As China struggles with feeding a growing population and an increasing middle class, the country has been stepping up its agricultural practices, including the use of nitrogen fertilizer to spur yields. However, a new study says the country could halve its current nitrogen fertilizer use without affecting yields and would decrease greenhouse gas emissions.

The new study was published this week in IOP Publishing’s Environmental Research Letters. The study showed that a 60 percent reduction in fertilizer use would significantly reduce emissions from areas that are “overly fertilized.”

China’s growing use of nitrogen fertilizer is believed to have dramatically increased its emissions of nitrous oxide (N2O). Since 2002, the warming effect from N2O emissions has outpaced the cooling effects from croplands storing carbon dioxide (CO2), according to the study.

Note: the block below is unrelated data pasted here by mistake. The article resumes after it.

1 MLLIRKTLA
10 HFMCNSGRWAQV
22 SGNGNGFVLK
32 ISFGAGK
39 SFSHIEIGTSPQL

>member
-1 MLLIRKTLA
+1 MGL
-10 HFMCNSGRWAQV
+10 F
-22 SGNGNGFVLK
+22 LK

Co-author of the study, Hanqin Tian, Ph.D., said, “Nitrogen fertilizer has become less efficient in recent years as the nitrogen input has surpassed nitrogen demands of plants and microbes. Excess nitrogen is not stimulating plant growth but leaving the system through leaching and nitrous gas emission.

“We need to advance education programs to inform Chinese farmers of both the economic and environmental costs of excessive nitrogen fertilizer use. Effective management practices, such as compound fertilizer use and optimized irrigation and tillage should be advanced to increase nitrogen use efficiency.”